Ancient Mysteries

Ancient MysteriesAncient Mysteries by Rupert Furneaux
My rating: 2 of 5 stars

The enigmas of history have spawned theories, either scientifically based or plain conjecture. In Ancient Mysteries, Rupert Furneaux attempted to answer timeless questions covering the world through the use of science.

Furneaux covered over 30 “mysteries” that covered such subjects as Atlantis, several monumental architectural structures around the world, Biblical mysteries, several ethnic groups and cultures, mysteries centered in Britain and the Americas, hoaxes, and “soon-to-be” 21st-century enigmas. Through all of them Furneaux attempts to give a description of why the topic in question is a mystery and then over the history of theories before giving as “definite” answer as possible.

Unfortunately for this book, Furneaux used scientific conclusions 20 years old by the time the book was published which are even more out-of-date today. Yet, not all of his answers were based on science through they were not far out theories which he pretty much attempted to dismiss as much as possible. For several topics, Furneaux attempted to straddle the line between “scientific consensus” and far-out theories, so mixed success at best and just plain bad at worst.

The background information Furneaux gives for each of the topics he writes about, though definitely not up-to-date, is the best part of the book. However, the out-of-date science, the occasional stretch of the science that Furneaux, and sometimes condescending tone the author uses in some topics makes he want to caution people away from this unless they are really well read in history.

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Outlaws of the Atlantic: Sailors, Pirates, and Motley Crews in the Age of Sail

080703410x.01._sx450_sy635_sclzzzzzzz_Outlaws of the Atlantic: Sailors, Pirates, and Motley Crews in the Age of Sail by Marcus Rediker
My rating: 4 of 5 stars

I received this book via LibraryThing Early Reviewers in exchange for an honest review.

The common man, whether he be a sailor, a slave, or a pirate is the focus of Marcus Rediker’s Outlaws of the Atlantic.  Rediker shows how the lowest individual influenced not only the culture of their day, but shaped the world into what it is today.

Through seven essays Rediker looks at how the daily lives of individuals who worked the Atlantic’s waters, both willingly and unwillingly, and how their experiences affected their own time and ours.  The first was the common sailor who informed “men of learning” who only went to the docks about the all the new places opening up to the European mind.  The next was following the career of a individual sailor who left a memoir of his experiences, showing the ups and downs of an average sailor’s life.  The sailor’s response to his life took many forms, some of which was social revolution in various forms.  Other individuals who lived below decks were those who did not want to be there, either convicts or enslaved individuals, who responded to their predicament by trying to escape by either running away or willingly ending their life.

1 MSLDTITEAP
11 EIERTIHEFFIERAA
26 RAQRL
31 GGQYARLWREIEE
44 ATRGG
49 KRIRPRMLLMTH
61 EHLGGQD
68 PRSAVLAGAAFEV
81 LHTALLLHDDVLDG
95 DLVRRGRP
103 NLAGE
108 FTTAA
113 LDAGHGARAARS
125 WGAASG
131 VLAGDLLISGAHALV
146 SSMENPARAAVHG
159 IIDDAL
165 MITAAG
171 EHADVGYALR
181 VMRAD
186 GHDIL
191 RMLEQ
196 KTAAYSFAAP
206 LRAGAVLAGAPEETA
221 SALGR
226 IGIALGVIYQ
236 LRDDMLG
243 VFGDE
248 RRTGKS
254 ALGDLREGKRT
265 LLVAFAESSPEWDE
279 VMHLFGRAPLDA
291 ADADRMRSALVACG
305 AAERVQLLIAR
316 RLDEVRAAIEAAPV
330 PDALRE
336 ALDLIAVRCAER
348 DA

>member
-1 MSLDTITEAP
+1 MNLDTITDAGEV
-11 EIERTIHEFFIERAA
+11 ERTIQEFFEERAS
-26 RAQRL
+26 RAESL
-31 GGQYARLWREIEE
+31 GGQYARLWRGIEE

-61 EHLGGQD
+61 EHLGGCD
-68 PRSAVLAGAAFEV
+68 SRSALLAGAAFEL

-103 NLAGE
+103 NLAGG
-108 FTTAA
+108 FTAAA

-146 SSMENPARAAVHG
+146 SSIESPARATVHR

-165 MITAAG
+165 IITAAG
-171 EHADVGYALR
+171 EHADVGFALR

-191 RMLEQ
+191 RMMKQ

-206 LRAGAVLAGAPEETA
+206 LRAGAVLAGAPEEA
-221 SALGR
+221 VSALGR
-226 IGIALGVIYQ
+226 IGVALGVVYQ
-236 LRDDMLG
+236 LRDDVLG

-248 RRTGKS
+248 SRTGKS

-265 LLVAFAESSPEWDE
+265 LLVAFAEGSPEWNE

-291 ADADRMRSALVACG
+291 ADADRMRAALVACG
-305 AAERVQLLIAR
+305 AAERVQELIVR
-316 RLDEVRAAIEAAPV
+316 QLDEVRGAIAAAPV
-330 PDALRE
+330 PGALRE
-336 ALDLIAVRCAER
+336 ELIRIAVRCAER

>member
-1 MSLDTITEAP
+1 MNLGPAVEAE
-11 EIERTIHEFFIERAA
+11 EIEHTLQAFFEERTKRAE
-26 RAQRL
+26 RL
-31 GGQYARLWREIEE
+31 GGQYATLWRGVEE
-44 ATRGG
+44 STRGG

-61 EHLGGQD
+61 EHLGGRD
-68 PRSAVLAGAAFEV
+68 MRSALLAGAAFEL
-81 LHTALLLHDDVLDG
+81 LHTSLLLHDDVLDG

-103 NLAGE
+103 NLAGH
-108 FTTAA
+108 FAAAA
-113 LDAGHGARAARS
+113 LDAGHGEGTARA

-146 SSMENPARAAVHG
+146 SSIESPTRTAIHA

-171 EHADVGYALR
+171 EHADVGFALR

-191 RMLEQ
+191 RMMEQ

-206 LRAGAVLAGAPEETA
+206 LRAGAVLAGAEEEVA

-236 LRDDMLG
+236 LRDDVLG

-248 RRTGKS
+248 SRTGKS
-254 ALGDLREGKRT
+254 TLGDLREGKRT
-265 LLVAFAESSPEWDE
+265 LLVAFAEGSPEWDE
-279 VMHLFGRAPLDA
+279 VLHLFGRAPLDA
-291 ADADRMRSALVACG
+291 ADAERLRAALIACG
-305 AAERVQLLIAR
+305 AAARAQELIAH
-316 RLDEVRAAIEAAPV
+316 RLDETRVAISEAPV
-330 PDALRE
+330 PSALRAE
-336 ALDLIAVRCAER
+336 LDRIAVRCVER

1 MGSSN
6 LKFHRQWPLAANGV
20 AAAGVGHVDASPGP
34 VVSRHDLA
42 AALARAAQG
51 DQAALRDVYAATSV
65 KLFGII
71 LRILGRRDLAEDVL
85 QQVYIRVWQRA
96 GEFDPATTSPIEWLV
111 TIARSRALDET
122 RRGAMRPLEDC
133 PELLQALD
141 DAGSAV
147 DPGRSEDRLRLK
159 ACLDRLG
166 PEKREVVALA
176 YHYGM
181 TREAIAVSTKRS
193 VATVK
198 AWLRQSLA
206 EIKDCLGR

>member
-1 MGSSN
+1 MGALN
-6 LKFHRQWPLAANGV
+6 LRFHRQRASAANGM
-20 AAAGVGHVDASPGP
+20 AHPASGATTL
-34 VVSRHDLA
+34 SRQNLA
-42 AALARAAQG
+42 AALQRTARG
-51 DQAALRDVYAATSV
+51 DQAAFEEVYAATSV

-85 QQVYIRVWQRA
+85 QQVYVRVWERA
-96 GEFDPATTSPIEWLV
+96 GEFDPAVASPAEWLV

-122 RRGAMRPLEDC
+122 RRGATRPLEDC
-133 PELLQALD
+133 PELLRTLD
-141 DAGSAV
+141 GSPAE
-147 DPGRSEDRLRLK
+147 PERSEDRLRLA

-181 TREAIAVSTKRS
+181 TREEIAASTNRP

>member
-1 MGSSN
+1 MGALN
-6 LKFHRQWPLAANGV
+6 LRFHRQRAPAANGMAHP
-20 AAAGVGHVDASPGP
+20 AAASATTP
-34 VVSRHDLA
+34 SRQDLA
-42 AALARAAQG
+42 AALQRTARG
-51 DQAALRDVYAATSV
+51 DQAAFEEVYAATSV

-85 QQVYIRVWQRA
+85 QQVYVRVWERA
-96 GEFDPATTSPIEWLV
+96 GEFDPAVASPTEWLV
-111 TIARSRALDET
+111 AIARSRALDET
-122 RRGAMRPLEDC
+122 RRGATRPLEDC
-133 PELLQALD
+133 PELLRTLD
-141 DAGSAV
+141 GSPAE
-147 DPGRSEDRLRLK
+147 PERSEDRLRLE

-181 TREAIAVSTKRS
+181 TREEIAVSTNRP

Throughout the book, the term “motley crew” is used by middle- and upper-class individuals throughout the time period of Rediker’s history.  As the author explains, this was term used for a multiethnic crew of individuals.  These motley crews were involved in many “rebellions” or violent protests against what they saw as unjust practices or laws, many of these were connected to the various protests of the late 1760s and early 1770s leading up to the American Revolution.  As Rediker explains, the more well-known Sons of Liberty organizations were formed to present a better image than the low class and mixed crews.

The most informative sections of the book featured the life and public views of pirates.  Rediker details how and why piracy occurred as well as the counterculture it fostered away from the expected one that English foreign and economic policy demanded.  The most surprising element was how the Amistad Rebellion’s public reaction was influenced by the newly “romantic” image of the pirate in popular culture.

Upon finishing Outlaws of the Atlantic the reader has a better understanding of how the common man experienced the age of sail, either willingly or unwillingly, and how it still influences our world today.  Rediker’s essays make the reader want to know more about certain events he covered because of his thorough research and writing style, and luckily for Rediker he has written some of the books those readers could be exploring to learn more about sailors, or pirates, or rebel slaves.  I highly recommend this book to anyone wanting to learn about how life was for the majority of individuals who call the sea home during the “Age of Sail”.